Stories of Bullying

Whether you are verbally abused at school, tormented at work, or struggling to deal with the pain experienced by a distressed child, bullying is a painful and difficult ordeal. Through personal experience, we gain insights into bullying and its effects.

Cyber bullying victim, Hannah, shares her story:
I can feel their eyes on me as I walk to class. Everyone will have seen the pictures by now, and since they look real, no one believes that they that are digital creations. I can hear people whispering and snickering whenever I walk into a room. Text messages taunt me every day, and I think I know who is sending them, but without proof I feel helpless. The latest text says that I should expect more of the same if I don't do whatever they tell me to do. I'm scared to tell my parents because they might think the pictures are real, and I'm ashamed for them to find out what the other kids think of me.

While the social nature of the Internet can help to maintain friendships, it can also be a powerful tool for bullying. Humiliating pictures (whether doctored or genuine) can be sent to hundreds of students, faceless tormenters can send threatening emails, and social networking sites provide fertile terrain to exert peer pressure. Bullied children should consider speaking to a teacher, even if they cannot prove the identity of the cyber bully. Schools may have an anti-bullying policy in place to protect targets, and the police may become involved in serious instances. Alternatively, children who do not feel comfortable with the idea of approaching a teacher may want to confide in a trusted friend for advice.

Beth's experience as a parent of a bullied child:
I don't know what I should do to help my son. He has begged me not to report the bullying to his school; he believes everyone will find out and think he is weak. I desperately want to avoid betraying his trust, but I can see how this abuse is starting to destroy him. He used to be happy and outgoing, and now he is so quiet at home. He is almost unrecognizable to me, but when he first told me about being bullied, he made me promise not to discuss it with his teachers.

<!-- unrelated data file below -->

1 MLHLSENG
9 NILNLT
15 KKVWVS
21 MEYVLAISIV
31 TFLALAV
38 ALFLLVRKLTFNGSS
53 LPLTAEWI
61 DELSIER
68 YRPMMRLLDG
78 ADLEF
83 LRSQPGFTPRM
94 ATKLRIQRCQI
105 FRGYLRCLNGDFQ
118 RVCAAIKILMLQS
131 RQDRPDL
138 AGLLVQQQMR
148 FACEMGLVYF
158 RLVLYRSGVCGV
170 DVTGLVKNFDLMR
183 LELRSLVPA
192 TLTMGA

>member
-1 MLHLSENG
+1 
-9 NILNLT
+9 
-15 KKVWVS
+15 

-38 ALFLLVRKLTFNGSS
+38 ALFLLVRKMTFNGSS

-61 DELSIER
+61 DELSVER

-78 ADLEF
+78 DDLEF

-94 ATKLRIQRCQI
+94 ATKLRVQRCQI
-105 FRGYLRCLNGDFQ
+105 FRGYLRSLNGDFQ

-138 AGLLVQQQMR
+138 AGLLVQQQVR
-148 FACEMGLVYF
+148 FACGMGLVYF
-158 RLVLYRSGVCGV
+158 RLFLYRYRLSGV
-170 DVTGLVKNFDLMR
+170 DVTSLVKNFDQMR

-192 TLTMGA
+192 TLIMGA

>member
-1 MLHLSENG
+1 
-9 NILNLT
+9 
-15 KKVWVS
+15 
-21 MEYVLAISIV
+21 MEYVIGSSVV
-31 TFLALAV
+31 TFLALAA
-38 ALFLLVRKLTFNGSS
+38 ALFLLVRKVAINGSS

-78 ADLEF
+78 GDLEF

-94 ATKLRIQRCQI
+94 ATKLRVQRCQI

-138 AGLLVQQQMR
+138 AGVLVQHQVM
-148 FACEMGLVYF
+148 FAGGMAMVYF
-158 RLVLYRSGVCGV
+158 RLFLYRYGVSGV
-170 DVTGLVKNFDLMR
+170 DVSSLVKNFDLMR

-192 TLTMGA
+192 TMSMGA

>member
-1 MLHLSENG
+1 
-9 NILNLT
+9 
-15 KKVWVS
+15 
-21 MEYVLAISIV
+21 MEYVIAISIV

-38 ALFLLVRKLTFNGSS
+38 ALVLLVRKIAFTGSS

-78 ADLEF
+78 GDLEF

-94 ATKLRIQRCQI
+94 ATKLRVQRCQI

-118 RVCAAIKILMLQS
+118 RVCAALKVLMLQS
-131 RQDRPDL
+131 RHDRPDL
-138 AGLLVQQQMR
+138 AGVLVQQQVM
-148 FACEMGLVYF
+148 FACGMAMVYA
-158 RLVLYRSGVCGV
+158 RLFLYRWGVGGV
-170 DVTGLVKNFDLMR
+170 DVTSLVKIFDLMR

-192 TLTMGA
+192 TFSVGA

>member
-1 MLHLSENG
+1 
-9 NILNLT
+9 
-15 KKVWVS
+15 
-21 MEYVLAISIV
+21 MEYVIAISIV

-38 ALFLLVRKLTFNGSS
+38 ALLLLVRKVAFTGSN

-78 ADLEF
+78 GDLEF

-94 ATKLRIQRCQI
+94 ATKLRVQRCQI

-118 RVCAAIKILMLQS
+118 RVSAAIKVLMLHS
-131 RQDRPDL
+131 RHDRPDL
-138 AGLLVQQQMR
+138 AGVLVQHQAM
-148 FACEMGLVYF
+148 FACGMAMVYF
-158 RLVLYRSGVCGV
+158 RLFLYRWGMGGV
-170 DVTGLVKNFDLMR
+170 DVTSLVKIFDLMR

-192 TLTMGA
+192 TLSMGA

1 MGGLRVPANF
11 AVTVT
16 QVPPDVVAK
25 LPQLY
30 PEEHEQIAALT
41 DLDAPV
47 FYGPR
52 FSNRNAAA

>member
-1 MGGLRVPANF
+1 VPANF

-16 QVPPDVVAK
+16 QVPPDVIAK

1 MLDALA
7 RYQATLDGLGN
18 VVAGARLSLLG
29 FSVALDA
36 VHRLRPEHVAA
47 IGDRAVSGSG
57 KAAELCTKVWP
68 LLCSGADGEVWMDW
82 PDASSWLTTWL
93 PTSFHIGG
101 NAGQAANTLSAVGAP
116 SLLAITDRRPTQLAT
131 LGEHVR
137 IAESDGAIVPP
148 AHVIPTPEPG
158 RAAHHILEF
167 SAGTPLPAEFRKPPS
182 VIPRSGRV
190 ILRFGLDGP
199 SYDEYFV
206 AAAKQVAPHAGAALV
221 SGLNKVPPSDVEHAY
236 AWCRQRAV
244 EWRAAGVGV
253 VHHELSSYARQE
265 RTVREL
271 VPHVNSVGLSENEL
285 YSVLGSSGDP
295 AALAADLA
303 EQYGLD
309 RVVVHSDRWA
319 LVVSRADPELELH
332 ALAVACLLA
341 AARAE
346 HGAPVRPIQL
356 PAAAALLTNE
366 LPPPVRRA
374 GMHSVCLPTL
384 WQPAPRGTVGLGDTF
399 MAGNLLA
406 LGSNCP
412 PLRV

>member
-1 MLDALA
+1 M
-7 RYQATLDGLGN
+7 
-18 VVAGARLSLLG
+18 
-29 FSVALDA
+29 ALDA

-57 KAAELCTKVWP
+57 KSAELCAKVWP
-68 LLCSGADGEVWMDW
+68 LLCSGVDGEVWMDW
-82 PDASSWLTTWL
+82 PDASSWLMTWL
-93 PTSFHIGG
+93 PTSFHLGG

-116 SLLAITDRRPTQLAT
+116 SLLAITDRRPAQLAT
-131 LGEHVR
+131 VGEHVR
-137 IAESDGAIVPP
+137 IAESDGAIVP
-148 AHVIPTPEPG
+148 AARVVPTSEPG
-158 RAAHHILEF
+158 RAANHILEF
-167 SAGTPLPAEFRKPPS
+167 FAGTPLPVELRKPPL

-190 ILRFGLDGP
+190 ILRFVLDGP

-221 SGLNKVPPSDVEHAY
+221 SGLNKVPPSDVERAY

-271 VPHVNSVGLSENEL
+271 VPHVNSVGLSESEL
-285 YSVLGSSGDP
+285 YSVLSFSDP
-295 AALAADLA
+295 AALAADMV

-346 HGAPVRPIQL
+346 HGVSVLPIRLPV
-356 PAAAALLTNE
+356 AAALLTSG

The right course of action is not always obvious to parents of bullied children. It makes sense to advise your child that seeking help is likely to have more positive outcomes than bad. A meeting with your child's teacher is a good starting point to discuss your concerns and provide specific examples. Avoid blaming, as the teacher may be entirely unaware of the bullying. Develop a sensible plan for dealing with the bully with an appropriate authority at the school.

Michael, a victim of workplace bullying:
I dread going to work and finding out the new ways in which she will try to destroy my credibility. She overheard a personal phone call, and now everyone in the building seems to know about my private life. She has reported me to my boss several times, blaming me for faults that were her own. I feel sick and frightened. What if I get fired? Everyone else seems to think this woman is hilarious and dynamic, so no one would believe me if I reported her cruel behavior or the way she undermines my job performance.

Unfortunately, bullies are a surprisingly common feature of office environments, causing significant psychological trauma. If you are being bullied at work, there are several different things you can do. First, note that your workplace may already have an anti-bullying policy in place to support people in your situation. Make a discreet request to see this policy if it exists, or discuss your options with Human Resources. Second, look out for other people who may be victimized by the same bully and approach them to exchange notes and discuss possible strategies. Third, keep a detailed record of all of the issues you've experienced with the bully to make sure you can present a convincing case to your superiors if you decide to file an official report or complaint.